Sexuality and Contemporary Literature

by Joel Gwynne and Angelia Poon

About Joel Gwynne

Joel Gwynne is Assistant Professor of English at the National Institute of Education, Nanyang Technological University, Singapore, where he teaches courses on contemporary literature and feminism. He has published articles in Journal of Postcolonial Writing, Kunapipi: A Journal of Postcolonial Writing, Commonwealth: Essays and Studies, Journal of Gender Studies, and Journal of Contemporary Asia. Professor Gwynne’s forthcoming works includes a chapter in Melvin Burgess: A New Casebook (Palgrave Macmillan) and a coedited collection, Postfeminism and Contemporary Hollywood Cinema (Palgrave Macmillan).

About Angelia Poon

Angelia Poon is Associate Professor of English at the National Institute of Education, Nanyang Technological University, Singapore. Her research interests include postcolonial studies, Victorian literature, and contemporary writing with a focus on issues pertaining to globalization, and gender and racial subjectivities. Professor Poon is the author of Enacting Englishness in the Victorian Period: Colonialism and the Politics of Performance (Ashgate). She is also coeditor of Writing Singapore: An Historical Anthology of Literature in English (NUS Press) and has published articles on Singapore literature and contemporary women writers like Anita Desai and Monica Ali in various journals including Journal of Postcolonial Writing, Journal of Commonwealth Literature, Postcolonial Text, and ARIEL: A Review of International English Literature.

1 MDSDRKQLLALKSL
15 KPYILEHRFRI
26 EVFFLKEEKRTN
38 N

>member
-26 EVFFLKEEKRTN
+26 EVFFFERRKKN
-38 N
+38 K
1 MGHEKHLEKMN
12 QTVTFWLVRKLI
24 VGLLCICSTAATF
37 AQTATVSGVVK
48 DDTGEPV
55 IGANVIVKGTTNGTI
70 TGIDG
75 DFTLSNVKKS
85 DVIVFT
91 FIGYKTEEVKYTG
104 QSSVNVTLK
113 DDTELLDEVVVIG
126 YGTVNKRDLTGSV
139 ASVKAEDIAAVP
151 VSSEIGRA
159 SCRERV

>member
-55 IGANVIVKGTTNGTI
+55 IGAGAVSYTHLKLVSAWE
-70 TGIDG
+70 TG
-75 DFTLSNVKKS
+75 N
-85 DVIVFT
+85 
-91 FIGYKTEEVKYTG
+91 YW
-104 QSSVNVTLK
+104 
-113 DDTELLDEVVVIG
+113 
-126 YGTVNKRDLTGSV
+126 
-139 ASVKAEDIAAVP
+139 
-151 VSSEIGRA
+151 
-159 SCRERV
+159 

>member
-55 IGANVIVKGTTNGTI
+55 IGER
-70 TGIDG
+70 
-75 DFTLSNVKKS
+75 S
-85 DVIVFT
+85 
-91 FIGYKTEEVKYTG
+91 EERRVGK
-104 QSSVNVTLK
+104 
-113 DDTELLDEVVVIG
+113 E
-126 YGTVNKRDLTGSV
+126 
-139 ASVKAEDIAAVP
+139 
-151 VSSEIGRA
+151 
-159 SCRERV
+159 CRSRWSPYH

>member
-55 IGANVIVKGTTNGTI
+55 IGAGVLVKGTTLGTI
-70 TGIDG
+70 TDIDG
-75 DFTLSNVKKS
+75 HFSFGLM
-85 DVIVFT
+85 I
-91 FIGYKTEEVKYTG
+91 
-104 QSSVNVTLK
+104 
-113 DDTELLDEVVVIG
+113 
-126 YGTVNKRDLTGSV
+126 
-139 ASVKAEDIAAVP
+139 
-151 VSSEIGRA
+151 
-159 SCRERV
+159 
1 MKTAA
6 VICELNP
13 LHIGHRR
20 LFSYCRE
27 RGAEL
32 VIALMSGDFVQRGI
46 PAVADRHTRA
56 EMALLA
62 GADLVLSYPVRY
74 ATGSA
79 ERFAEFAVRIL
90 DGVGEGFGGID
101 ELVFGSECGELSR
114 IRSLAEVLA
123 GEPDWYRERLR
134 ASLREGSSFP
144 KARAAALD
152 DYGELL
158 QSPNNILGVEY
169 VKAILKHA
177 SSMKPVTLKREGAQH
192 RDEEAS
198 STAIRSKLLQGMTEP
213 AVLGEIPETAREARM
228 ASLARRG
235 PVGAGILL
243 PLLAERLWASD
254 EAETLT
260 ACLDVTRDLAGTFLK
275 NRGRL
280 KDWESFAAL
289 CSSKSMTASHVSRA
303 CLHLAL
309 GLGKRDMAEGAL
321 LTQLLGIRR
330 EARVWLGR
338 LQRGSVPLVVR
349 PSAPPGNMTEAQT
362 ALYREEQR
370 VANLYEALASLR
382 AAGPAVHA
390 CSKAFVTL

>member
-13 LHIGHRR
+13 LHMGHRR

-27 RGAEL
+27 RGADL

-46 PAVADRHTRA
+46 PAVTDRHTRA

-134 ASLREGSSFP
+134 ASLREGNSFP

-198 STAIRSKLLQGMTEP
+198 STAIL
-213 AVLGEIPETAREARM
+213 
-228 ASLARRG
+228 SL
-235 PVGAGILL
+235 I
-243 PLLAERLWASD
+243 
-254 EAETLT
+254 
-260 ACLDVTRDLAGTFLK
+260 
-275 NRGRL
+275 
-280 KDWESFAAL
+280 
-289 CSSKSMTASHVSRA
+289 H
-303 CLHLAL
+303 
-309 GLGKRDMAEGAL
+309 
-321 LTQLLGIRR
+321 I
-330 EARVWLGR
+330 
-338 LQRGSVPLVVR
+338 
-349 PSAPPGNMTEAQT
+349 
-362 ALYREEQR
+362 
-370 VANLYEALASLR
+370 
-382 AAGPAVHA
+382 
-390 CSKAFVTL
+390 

About the Contributors

Mridula Nath Chakraborty is a postdoctoral research fellow with the Writing and Society Research Centre at the University of Western Sydney, Australia. Her work has been published in Signs: Journal of Women in Culture and Society, South Atlantic Quarterly, South Asia: Journal of South Asian Studies, Continuum: Journal of Media and Cultural Studies, and Journal of the Association for the Study of Australian Literature. She has also published in the edited collections Literature and Translation: Creation, Circulation, Reception; Feminism at the Movies: Understanding Gender in Contemporary Cinema, Interpreting Homes in South Asian Literature; Third Wave Feminism: A Critical Exploration; and “Is Canada Postcolonial?”: Unsettling Canadian Literature. She covers the Indian subcontinental and Sri Lankan region in The Year’s Work in English Studies and undertakes regular review work for magazines like Herizons, Wasafiri, and Biblio.